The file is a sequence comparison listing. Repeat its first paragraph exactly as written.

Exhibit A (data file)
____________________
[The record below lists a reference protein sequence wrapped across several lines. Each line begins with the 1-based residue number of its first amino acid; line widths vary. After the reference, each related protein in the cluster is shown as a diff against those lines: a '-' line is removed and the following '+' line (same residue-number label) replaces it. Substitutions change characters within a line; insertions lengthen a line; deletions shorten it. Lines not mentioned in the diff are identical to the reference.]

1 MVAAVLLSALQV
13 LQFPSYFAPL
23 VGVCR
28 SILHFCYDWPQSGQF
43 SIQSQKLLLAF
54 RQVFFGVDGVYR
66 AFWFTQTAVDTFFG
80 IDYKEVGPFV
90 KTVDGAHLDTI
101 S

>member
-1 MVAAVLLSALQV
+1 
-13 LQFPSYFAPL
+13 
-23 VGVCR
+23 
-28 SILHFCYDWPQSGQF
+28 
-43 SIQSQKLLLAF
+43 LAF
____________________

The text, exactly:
[The record below lists a reference protein sequence wrapped across several lines. Each line begins with the 1-based residue number of its first amino acid; line widths vary. After the reference, each related protein in the cluster is shown as a diff against those lines: a '-' line is removed and the following '+' line (same residue-number label) replaces it. Substitutions change characters within a line; insertions lengthen a line; deletions shorten it. Lines not mentioned in the diff are identical to the reference.]